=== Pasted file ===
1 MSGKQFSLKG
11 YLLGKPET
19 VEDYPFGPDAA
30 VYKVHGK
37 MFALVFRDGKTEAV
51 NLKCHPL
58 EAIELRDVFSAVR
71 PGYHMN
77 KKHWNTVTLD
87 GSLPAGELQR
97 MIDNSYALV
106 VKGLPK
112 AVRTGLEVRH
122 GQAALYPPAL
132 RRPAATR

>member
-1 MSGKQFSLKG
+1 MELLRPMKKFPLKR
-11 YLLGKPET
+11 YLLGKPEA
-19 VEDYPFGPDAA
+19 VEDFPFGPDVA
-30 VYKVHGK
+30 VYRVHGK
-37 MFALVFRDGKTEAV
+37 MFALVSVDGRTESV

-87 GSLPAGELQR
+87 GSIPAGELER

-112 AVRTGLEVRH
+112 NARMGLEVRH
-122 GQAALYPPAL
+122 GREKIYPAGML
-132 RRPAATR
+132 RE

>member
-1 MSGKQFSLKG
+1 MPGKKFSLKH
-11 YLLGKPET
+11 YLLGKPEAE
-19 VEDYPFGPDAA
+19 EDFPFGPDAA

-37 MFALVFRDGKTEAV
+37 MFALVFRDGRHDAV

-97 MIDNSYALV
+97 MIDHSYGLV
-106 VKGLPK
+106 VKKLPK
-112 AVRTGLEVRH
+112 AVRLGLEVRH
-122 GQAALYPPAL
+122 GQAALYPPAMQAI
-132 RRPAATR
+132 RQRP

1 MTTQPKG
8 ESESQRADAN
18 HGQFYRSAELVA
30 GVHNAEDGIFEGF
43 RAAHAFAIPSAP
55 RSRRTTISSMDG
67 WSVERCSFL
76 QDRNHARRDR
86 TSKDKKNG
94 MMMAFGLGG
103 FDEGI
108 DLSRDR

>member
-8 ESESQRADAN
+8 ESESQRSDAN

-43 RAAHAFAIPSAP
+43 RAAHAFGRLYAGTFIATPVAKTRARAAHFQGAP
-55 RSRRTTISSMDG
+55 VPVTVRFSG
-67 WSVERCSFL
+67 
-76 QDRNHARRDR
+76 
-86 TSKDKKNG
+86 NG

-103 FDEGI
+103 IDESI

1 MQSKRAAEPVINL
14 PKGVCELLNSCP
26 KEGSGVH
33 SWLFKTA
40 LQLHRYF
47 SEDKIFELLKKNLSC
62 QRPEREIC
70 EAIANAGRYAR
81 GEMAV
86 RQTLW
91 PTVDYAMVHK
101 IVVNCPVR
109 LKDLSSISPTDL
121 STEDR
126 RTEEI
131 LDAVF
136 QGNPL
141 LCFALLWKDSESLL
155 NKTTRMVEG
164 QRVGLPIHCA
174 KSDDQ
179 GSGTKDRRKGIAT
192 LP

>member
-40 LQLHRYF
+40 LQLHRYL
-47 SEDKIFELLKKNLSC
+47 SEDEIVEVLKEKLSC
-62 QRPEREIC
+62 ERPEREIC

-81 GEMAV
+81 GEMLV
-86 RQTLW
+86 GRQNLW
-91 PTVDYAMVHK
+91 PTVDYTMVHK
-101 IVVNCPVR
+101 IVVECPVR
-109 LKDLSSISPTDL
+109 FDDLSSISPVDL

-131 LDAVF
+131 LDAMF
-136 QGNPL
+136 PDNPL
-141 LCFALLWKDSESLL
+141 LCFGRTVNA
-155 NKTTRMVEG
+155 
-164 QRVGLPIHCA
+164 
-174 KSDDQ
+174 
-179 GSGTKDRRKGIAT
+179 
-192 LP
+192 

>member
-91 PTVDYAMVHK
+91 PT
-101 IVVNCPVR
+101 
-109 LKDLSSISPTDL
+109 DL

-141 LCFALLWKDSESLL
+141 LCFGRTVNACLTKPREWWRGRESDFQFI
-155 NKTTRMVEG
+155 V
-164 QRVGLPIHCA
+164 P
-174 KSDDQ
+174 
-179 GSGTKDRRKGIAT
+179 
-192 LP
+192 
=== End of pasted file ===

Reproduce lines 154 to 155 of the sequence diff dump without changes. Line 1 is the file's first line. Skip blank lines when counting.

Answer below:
-192 LP
+192 